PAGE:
La Trobe’s Jill Cook has posted “Ten things not to do if you have lower limb tendon pain” to the university’s Sports and Exercise Medicine Research Blog. It’s been viewed 15 000 times. As a way of raising the university’s research profile, and actually doing people in pain some good this is hard to beat.
Data is the new mining boom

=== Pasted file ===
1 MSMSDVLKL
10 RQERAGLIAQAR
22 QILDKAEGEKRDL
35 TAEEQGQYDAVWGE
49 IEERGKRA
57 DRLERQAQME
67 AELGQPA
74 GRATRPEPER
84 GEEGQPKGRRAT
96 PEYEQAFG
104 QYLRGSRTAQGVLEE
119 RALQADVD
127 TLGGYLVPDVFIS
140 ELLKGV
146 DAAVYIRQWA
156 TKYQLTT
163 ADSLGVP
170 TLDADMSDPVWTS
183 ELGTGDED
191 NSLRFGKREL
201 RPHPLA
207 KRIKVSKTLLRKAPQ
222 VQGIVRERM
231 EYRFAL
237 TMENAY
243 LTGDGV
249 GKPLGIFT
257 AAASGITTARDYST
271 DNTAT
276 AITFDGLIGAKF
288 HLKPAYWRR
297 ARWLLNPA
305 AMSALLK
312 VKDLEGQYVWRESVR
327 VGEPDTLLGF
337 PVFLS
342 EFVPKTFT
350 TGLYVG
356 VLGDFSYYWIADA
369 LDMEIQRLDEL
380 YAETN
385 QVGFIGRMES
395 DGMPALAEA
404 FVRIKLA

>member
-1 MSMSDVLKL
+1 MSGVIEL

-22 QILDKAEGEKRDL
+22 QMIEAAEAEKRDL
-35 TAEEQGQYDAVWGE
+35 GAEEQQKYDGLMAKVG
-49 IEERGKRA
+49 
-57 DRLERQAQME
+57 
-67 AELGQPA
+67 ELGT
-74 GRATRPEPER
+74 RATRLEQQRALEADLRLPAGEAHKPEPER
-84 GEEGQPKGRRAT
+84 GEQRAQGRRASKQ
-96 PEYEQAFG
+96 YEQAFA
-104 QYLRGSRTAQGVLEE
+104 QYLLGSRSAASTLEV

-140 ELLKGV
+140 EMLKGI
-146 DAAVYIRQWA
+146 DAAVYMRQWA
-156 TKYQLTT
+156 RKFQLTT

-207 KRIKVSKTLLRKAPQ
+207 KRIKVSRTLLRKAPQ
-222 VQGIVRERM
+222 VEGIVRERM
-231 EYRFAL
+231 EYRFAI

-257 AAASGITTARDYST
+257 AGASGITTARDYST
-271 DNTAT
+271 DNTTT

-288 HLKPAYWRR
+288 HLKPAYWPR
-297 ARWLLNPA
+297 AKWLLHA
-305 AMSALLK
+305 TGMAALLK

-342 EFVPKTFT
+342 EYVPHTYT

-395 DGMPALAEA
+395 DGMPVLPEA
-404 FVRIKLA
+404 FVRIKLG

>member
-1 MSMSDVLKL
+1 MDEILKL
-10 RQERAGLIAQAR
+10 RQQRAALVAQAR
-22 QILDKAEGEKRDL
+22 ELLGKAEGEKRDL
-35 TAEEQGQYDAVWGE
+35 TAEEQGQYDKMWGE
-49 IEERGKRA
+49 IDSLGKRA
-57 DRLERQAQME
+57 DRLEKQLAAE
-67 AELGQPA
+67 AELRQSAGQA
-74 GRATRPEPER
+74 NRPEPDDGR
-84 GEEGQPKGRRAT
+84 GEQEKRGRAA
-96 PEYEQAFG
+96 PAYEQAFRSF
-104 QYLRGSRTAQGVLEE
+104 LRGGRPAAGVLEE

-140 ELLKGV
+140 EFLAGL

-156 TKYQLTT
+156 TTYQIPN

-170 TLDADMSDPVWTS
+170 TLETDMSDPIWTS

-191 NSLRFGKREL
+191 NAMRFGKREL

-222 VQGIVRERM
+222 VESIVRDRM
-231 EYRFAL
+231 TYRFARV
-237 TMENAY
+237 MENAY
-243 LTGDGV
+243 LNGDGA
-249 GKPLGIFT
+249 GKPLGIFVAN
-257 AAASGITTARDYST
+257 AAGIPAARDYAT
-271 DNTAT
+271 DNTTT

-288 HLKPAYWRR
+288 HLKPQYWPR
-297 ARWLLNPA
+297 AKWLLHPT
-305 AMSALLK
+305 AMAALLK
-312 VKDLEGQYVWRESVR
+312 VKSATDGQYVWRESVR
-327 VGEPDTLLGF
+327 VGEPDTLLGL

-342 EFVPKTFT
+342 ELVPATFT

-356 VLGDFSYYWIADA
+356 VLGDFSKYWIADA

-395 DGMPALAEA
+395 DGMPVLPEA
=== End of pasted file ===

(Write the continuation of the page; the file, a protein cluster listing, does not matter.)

The Productivity Commission urges academics, “as big data users,” to have their say on data use– which is as close as the PC will ever come to promoting its discussion paper for an inquiry into big data, released yesterday. The paper’s point is that regulatory and privacy restrictions prevent access by “neutral third parties” notably academics, to many public social policy data sets. But, the PC proposes, by mining public, and private sector data researchers can assess the efficiency of public programmes and ways to improve them, increase competition by making markets more transparent, empower consumers by increasing actionable information on products and services and “shed light” on the effectiveness of government policies and programmes. Ominously, the PC’s example of the last one is, “government-funded research.” Even so, this is one mining boom that will pay dividends for researchers in just about every STEM, medicine and social science discipline.